Business as usual at Toa Payoh, Punggol bus interchanges after being named as Covid-19 clusters

A view of Toa Payoh Bus Interchange on Aug 27, 2021. ST PHOTO: KUA CHEE SIONG
A view of Punggol Bus Interchange on Aug 27, 2021. ST PHOTO: SYAMIL SAPARI

SINGAPORE - Bus services ran normally and staff went about their workday as usual at the two bus interchanges on Friday (Aug 27), a day after they were named as new Covid-19 clusters.

When The Straits Times visited the Punggol and Toa Payoh bus interchanges around noon, bus drivers, as well cleaning personnel and food and beverage outlet staff, said that the workday was the same as any other, although some did express concern over the active coronavirus cluster at their workplace.

On Thursday, the Ministry of Health announced that all staff at Punggol Bus Interchange and Toa Payoh Bus Interchange will be tested for Covid-19 after clusters were detected at these places.

The Toa Payoh interchange, managed by SBS Transit, was crowded at lunchtime, as staff were seen filling up its small canteen. Eateries in the large indoor and air-conditioned interchange were packed and many people, including bus drivers, were seen buying takeaway food.

Four drivers ST spoke to were not concerned about the interchange being an active coronavirus cluster. All of them said that they were fully vaccinated, and that they take a Covid-19 test at least once in 10 days.

One of them said that most of the SBS Transit bus drivers have been fully vaccinated, and only about 2 per cent were not fully vaccinated.

Another also said that due to their short breaks and lunchtimes, they do not spend too much time in the canteens or public areas, and mostly just finish their meals quickly before continuing their work.

Over at Punggol Bus Interchange, the usual crowd of commuters went about their day as bus captains continued to drive.

Its canteen, however, was closed for cleaning, and staff were seen carrying takeaway food from shops in the area.

The bus interchange and its drivers there are managed by Go-Ahead Singapore.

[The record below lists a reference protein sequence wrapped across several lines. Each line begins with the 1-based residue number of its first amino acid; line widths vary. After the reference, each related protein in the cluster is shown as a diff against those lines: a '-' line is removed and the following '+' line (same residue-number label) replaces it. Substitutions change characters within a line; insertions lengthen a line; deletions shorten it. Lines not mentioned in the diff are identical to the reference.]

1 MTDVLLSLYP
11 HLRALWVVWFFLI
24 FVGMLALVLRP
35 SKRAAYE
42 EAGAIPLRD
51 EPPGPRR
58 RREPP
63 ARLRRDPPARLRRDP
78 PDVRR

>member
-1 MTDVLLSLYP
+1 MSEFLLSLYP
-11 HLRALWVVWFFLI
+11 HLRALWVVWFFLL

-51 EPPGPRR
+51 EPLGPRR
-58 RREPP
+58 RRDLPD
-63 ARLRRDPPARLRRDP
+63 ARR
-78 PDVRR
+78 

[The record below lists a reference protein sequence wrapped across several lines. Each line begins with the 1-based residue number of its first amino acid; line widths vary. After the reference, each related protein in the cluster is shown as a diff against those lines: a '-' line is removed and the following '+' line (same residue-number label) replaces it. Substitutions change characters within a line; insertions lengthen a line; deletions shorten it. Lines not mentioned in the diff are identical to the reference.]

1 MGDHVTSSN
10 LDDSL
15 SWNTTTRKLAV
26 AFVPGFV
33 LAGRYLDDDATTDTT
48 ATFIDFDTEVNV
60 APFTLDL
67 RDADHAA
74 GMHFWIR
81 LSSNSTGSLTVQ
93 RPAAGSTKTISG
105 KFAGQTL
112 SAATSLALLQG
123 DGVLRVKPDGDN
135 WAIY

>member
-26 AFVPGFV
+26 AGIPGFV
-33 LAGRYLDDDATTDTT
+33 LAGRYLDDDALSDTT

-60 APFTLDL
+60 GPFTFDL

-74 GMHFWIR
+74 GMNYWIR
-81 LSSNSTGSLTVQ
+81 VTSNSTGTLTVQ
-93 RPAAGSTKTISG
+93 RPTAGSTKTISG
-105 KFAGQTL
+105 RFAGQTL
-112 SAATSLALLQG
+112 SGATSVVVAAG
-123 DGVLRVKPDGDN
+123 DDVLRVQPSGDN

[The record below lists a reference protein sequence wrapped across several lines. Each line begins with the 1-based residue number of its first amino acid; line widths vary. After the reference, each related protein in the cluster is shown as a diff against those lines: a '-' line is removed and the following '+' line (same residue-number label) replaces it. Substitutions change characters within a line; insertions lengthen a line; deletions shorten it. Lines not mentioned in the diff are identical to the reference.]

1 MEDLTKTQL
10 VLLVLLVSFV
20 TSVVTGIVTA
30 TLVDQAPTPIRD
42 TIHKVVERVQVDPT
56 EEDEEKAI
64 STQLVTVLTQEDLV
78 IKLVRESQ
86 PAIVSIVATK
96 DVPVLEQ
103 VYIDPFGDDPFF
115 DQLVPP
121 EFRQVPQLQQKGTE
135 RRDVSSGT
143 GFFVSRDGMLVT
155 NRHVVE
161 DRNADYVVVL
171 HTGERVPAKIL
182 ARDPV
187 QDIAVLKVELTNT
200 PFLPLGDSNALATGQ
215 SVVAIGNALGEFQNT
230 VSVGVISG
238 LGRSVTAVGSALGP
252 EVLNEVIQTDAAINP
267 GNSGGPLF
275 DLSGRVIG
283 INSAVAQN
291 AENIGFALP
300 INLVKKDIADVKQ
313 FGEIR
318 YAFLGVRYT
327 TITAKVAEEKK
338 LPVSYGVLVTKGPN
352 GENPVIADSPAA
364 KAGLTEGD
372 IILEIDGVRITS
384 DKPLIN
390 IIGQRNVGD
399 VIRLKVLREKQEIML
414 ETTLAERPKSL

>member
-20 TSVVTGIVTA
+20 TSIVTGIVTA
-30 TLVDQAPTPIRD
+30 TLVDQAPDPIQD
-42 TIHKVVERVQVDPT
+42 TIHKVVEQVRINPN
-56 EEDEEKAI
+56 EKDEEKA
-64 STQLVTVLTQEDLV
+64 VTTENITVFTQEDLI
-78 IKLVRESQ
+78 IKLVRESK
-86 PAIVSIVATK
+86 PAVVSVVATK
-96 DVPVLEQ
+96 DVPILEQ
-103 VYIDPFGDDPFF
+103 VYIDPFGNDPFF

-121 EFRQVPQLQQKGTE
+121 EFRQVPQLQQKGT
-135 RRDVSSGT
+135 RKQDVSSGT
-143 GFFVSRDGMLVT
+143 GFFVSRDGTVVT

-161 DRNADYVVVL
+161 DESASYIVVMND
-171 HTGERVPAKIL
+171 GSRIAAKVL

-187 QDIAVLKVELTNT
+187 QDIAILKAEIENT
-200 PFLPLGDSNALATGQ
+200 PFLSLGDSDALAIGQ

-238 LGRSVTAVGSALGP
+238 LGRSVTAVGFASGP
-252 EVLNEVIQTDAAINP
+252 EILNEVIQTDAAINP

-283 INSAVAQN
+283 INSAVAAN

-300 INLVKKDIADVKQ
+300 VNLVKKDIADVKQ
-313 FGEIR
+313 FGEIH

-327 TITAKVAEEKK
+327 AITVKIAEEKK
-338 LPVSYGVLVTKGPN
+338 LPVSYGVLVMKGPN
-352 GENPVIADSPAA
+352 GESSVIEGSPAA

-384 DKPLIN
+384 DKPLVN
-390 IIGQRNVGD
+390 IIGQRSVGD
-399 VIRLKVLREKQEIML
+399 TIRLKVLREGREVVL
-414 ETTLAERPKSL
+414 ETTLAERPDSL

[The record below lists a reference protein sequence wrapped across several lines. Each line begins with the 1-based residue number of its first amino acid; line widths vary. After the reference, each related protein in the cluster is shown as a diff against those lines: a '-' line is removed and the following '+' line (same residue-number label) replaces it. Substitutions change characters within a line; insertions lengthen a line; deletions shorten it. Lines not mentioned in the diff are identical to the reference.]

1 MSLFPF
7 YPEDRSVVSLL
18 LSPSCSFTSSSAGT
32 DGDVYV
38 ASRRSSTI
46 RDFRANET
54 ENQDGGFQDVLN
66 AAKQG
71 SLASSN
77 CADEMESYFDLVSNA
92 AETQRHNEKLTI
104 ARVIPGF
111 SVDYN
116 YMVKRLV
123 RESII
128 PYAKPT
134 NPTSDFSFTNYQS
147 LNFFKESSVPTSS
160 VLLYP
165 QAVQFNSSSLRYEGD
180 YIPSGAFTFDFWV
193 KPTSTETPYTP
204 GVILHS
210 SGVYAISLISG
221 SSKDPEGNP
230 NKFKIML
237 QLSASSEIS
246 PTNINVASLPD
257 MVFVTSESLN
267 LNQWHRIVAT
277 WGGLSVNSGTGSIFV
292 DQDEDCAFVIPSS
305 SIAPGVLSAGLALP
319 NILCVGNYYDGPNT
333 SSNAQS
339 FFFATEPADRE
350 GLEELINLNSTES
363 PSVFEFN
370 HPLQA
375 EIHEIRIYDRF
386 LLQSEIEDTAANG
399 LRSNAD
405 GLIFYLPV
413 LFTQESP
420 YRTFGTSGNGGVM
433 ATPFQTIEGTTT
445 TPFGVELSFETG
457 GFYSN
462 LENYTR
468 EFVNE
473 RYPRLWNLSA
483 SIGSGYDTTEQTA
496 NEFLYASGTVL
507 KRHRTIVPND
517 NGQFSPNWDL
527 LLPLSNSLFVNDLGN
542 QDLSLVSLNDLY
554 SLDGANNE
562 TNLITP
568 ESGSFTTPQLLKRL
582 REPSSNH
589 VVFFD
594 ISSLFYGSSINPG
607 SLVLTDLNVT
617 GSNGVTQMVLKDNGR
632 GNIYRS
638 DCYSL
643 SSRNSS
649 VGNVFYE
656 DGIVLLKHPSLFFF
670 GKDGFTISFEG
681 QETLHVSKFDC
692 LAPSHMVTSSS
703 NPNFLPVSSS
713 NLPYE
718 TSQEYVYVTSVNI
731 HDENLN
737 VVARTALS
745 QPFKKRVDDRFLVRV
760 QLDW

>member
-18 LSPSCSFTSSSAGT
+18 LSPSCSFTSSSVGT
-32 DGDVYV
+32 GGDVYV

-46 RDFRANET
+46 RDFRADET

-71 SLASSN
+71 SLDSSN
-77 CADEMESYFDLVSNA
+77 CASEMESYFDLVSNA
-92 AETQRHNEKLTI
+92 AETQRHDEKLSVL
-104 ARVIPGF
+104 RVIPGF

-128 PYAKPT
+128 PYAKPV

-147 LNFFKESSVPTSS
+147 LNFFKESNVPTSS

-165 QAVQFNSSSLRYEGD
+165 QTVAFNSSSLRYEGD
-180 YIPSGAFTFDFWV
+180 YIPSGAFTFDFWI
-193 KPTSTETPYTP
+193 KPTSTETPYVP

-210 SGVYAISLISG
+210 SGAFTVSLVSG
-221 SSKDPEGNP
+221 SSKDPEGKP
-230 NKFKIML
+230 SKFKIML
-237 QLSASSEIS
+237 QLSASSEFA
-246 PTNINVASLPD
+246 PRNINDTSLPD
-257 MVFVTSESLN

A bus driver, who did not want to be identified, said that the testing for him and his colleagues is done "on an ad-hoc basis".

He added that he was tested twice last week, but pointed out that there is no strict regime to get tested, unlike workers in other sectors.

Commuters boarding a bus at Punggol Bus Interchange on Aug 28, 2021. ST PHOTO: SYAMIL SAPARI

But while bus drivers seemed relatively unfazed that their workplaces had been listed as Covid-19 clusters, food stall operator Francis Sim, 50, said that he felt worried for his health when he heard the news.

The operator of Super Nonya, which sells pre-packed food at the interchange, added that he was worried that the announcement might drive away customers and affect his business.

There are now four active clusters linked to bus interchanges, including those in Bishan and Sengkang that were both announced on Aug 14.

ST has contacted SBS Transit and Go-Ahead Singapore, as well as the Land Transport Authority for comment on the clusters in the bus interchanges islandwide.

Infectious diseases experts said that commuters need not be concerned if they have visited these bus interchanges, and should just monitor their health as they normally would.

A view of Toa Payoh Bus Interchange on Aug 27, 2021. ST PHOTO: KUA CHEE SIONG

Dr Paul Tambyah, president of the Asia-Pacific Society of Clinical Microbiology and Infection, said: "I do not think that they should be particularly concerned. Just like other people, if they have fever and/or respiratory symptoms, they should see a doctor, who can evaluate them.

"The reason is that the time spent in a bus interchange for a commuter is a lot less than most people spend in a mall or a housing block."

Even though there are some cases of Covid-19 in the community such as these bus interchange clusters, it is unlikely that the impact to the healthcare system here will be severe given Singapore's high vaccination rate, said Professor Ooi Eng Eong.

The expert on emerging infectious diseases at Duke-NUS Medical School said: "We need to keep coming back to ask ourselves what exactly is the problem of Covid-19 - not the number of cases, but severe Covid cases, how it threatens lives and occupies our limited healthcare resources.

"We can live with Covid-19 cases. We just need to keep the severe cases low."

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